1971 was the year when smoked oysters became socially unacceptable. Playing Stork in the eponymous movie, actor Bruce Spence single-handedly destroyed the smoked oyster’s social status by extracting one from his nose at a cocktail party.
Oysters are among the oldest foods known, with evidence that humans were consuming them from neolithic times. Middens around Australia’s coasts confirm that Aboriginal people were avid eaters of oysters and the early colonists were quick to harvest them from natural beds – so much so that by the 1860s these beds were seriously depleted. Oysters were the food of the poor as well as of the well-to-do and in the late 19th century oyster bars proliferated in towns and cities across Australia.
This history of the smoked oyster is less clear. While Edward Abbott, in his English & Australian Cookery Book, published in 1864, talks about “Oysters pickled, stewed, baked, roasted, fried and scalloped – oysters made into soups, patties and puddings – oysters with condiments, and without condiments…” he doesn’t mention oysters smoked.
It seems the smoked oyster as we know it – in tins – may have made its way to Australia via America, where references to Smoked Oysters in olive oil appear as early as 1927. The delicacy – for it was certainly regarded as a luxury food – seems to have had its origins in the orient. Various newspaper reports in America in the 1880s and 1890s refer to smoked oysters as a Chinese dish.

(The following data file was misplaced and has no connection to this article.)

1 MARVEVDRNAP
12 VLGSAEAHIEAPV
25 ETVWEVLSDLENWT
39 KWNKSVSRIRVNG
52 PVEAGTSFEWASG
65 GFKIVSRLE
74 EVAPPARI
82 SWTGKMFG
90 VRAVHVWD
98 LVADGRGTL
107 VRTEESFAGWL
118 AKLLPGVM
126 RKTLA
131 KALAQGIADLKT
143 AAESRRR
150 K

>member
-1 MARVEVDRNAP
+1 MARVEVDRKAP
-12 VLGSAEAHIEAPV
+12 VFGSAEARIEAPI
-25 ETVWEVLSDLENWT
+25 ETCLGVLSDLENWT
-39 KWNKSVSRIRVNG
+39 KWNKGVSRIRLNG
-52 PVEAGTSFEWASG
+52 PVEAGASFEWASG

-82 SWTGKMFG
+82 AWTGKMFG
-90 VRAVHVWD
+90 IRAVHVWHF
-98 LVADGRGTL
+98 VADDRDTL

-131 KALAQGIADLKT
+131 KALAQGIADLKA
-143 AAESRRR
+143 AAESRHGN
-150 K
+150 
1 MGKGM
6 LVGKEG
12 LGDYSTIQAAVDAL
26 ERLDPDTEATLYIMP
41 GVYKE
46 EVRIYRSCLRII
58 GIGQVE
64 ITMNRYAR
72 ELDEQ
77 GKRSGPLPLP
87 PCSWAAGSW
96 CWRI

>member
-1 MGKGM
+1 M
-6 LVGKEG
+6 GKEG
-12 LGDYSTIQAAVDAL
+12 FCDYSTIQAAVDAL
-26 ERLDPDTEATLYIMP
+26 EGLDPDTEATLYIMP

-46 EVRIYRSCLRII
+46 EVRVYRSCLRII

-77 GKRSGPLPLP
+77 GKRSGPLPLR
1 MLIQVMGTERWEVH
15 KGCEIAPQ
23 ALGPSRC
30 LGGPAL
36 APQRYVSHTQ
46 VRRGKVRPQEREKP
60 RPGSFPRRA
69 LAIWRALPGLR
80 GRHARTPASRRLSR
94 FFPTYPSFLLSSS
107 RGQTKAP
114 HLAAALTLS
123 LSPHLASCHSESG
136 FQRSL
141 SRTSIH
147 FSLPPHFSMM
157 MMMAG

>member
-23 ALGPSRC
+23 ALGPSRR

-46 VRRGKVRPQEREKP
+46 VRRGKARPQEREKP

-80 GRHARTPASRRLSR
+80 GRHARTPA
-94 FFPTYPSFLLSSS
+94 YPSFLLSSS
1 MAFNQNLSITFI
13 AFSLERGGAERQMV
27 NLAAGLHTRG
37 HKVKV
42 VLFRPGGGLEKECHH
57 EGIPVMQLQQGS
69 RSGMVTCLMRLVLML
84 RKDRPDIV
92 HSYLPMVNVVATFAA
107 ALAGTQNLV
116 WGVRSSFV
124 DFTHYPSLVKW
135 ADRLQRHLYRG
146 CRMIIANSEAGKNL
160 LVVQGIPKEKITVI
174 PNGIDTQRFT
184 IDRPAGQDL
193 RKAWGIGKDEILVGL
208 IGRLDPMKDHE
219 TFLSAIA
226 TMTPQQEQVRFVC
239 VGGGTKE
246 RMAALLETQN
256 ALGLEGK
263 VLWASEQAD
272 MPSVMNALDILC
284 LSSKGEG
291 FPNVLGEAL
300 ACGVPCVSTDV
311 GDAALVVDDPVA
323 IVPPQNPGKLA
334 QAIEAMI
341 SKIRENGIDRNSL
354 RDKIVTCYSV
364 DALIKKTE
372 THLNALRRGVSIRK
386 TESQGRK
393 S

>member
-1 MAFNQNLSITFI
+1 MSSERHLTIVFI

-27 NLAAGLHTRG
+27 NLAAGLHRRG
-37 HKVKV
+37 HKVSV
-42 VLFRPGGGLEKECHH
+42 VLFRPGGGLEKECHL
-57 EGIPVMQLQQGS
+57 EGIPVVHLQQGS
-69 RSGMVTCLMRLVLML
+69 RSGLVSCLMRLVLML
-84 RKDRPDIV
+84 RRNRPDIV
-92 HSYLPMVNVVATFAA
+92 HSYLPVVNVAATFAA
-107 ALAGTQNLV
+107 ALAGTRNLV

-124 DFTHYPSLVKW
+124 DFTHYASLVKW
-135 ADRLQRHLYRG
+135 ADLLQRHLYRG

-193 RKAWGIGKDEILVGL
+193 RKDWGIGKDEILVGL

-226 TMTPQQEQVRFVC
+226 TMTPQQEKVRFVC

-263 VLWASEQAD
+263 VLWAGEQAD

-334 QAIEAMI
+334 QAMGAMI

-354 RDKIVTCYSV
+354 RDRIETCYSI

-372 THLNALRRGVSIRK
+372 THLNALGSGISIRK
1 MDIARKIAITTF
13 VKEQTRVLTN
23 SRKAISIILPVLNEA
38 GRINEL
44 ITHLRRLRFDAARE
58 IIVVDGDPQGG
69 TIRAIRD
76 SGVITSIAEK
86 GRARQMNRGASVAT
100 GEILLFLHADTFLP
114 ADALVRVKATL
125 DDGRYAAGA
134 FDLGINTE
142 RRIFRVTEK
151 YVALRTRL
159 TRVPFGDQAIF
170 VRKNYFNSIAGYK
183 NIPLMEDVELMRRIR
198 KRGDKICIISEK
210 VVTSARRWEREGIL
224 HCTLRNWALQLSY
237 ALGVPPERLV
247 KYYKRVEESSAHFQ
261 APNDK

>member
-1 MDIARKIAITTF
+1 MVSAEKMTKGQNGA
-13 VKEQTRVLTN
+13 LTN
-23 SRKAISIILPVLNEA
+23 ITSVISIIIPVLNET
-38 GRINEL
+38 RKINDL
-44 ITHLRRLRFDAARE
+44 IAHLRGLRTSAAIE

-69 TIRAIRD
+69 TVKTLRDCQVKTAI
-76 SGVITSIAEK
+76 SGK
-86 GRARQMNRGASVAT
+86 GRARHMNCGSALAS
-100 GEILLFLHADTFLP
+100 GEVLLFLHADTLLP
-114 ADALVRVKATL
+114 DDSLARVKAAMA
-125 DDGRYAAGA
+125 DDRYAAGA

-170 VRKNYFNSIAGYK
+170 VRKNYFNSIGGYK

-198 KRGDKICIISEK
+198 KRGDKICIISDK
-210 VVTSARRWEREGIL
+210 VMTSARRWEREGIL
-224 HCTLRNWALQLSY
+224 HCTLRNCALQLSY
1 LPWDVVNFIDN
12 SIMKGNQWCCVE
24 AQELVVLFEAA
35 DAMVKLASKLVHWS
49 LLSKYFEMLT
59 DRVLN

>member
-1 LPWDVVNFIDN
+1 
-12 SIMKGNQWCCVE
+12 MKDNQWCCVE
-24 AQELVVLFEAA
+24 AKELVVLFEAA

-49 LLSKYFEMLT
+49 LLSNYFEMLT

The Detroit Free Press, in 1881, briefly noted that “The Chinese in San Francisco enjoy smoked oysters, a string of which was brought to this city by George W. Osborne, and is now on exhibition at Gillman Brothers’ restaurant.” Several contemporary newspaper reports note smoked oysters as being among the principal articles of trade in Chinese groceries.
It seems these oysters were first dried, then smoked. Describing one New York merchant, one report says “The oysters he receives from China in the half barrel, dried and smoked. As they come they resemble somewhat dried apples or peaches…. The Chinaman says the oysters are preserved in this way by first being dried in the sun and then smoked with seaweed which, when burning, has a smell like the oyster soup.”
It took some time for the canned variety to appear. The Statesman Journal from Salem, Oregon carried an advertisement in 1935 offering “Geisha Smoked Oysters in olive oil (Something different and very tasty)”. The Los Angeles Times, in 1936, refers to them as “a new appetiser”. The Geisha brand suggests a Japanese origin, and we find this confirmed in the Brisbane Courier Mail in 1945, when the paper obtained a tin, purportedly from an American military canteen providing food supplies captured from Japan.
Although there is an early reference to imported smoked oysters in the Sydney Morning Herald in 1936, it seems they didn’t make much of an impact in Australia until around 1954. At that time they were still regarded as ‘rare foods’ or, as one advertisement put it “an extra special party savoury”.
The shrivelled, oily morsels went on to become a favourite at cocktail parties throughout the 1950s and ’60s, ideally atop a Cheds cheese biscuit. That is, until Stork, lampooning the self-consciously trendy social set, gave them a rather unsavoury connotation.